Caffeine may potentiate adrenocortical stress responses in hypertension-prone men.
The effect of caffeine on blood cortisol levels and blood pressures was examined during rest and in response to a challenging psychomotor task in men with a low versus high risk of essential hypertension. Thirty-four healthy men ages 21-35 years were selected such that 17 were at high risk for hypertension (positive parental history and screening blood pressures of 135/85-155/95 mm Hg) and 17 were at low risk (negative parental history and no pressures above 132/84 mm Hg). Testing consisted of quiet rest (20 minutes); oral placebo (grapefruit juice) or caffeine administration (3.3 mg/kg in grapefruit juice); rest during a postdrug absorption period (40 minutes); work on an unsignalled simple reaction time task (15 minutes); and quiet rest (20 minutes). Blood pressures were recorded at 2-minute intervals, and blood samples were withdrawn via an indwelling catheter at the end of the baseline, drug absorption, task, and recovery periods. The combination of task plus caffeine produced the highest blood pressures in men at risk for hypertension. Cortisol levels were found to be sustained during rest in members of the high risk group after they had consumed caffeine, whereas members of the low risk group showed a modest decline. The high risk subjects also showed a significant rise in cortisol during (+3.7 micrograms/dl) and after (+4.0 micrograms/dl) work on the reaction time task after caffeine consumption.(ABSTRACT TRUNCATED AT 250 WORDS)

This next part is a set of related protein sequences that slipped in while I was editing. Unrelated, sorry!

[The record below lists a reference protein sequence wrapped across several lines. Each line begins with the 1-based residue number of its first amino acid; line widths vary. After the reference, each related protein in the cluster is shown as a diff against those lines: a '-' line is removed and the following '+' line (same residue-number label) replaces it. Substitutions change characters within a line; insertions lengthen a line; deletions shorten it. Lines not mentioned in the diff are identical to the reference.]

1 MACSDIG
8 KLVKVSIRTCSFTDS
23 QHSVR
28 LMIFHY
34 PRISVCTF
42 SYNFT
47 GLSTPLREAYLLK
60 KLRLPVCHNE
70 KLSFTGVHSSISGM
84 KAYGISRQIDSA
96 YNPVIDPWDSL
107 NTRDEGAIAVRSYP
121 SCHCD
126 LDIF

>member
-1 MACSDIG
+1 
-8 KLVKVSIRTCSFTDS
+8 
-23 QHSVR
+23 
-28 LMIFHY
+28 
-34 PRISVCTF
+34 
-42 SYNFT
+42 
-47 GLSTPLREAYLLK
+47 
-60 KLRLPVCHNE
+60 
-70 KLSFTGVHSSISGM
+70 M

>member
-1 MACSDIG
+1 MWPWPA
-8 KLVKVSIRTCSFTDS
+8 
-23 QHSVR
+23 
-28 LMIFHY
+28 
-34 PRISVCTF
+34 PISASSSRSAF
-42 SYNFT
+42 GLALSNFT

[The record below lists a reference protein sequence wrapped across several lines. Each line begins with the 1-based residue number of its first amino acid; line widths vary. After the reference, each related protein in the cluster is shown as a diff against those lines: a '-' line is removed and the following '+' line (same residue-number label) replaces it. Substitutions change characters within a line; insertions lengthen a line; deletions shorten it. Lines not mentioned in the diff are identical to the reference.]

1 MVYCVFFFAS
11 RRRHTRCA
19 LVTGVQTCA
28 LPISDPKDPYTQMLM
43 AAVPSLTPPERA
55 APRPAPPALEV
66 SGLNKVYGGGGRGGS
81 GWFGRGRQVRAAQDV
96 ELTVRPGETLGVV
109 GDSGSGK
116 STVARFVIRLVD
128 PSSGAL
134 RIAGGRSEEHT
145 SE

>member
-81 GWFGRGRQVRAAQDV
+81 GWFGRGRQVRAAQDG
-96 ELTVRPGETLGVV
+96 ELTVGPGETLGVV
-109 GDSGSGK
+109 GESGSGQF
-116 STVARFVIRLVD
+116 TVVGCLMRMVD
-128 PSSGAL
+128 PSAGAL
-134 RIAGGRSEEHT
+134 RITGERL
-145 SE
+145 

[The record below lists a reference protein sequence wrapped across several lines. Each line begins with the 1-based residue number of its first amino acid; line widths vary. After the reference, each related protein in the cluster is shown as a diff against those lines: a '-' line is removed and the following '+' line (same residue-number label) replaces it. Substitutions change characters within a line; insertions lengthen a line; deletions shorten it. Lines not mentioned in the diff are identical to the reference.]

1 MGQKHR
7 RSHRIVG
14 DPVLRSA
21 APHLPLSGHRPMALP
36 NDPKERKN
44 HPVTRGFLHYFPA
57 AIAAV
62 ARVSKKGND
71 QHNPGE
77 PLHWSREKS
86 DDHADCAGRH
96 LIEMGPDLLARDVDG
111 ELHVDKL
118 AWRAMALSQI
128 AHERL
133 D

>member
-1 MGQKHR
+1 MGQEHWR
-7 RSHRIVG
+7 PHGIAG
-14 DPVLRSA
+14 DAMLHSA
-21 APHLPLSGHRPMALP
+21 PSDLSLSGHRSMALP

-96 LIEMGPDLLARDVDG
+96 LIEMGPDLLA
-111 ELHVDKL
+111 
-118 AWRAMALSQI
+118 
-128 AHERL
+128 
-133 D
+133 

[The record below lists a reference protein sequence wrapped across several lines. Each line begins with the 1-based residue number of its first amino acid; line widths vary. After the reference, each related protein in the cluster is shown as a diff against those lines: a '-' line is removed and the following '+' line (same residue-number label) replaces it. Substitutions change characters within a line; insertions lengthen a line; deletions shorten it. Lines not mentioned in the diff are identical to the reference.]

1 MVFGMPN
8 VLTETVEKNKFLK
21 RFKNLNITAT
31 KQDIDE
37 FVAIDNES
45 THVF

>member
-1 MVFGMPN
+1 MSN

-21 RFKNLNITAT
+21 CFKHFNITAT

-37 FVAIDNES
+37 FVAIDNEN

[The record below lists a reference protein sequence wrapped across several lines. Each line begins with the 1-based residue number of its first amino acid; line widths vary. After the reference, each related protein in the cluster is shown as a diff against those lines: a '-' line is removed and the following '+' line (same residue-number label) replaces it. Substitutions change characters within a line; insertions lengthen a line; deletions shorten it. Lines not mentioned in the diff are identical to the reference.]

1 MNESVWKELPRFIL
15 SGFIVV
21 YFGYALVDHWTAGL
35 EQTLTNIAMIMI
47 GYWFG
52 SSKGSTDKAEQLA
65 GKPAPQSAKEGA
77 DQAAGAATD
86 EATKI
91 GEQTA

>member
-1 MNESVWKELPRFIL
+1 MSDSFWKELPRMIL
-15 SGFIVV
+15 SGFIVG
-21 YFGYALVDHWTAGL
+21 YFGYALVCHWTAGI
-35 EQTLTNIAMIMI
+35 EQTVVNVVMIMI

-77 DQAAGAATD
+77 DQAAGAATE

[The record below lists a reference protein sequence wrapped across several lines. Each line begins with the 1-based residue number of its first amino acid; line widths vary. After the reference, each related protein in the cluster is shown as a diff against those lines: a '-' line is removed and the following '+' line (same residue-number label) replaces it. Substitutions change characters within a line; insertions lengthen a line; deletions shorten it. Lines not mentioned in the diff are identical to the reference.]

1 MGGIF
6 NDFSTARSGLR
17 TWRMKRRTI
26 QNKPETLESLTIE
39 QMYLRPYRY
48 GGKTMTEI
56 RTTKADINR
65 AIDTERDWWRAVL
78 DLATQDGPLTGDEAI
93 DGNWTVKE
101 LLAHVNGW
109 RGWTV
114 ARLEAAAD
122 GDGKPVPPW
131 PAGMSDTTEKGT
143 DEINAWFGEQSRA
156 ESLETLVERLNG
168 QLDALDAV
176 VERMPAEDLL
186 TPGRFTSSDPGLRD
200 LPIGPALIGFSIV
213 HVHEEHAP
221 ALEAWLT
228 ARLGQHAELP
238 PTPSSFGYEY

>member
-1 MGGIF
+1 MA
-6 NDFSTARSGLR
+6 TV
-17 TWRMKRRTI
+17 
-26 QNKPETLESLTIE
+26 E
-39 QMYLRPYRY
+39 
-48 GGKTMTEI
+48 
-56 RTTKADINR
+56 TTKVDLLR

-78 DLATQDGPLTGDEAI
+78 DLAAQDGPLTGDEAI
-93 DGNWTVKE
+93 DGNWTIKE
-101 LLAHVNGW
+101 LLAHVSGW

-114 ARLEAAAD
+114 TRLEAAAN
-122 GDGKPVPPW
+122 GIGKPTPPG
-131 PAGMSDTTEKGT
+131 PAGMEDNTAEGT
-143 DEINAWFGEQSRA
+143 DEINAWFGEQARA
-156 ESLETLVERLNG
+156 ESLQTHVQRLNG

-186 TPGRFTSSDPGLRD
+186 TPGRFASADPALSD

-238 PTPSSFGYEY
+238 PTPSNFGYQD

- Copyright © 1989 by American Heart Association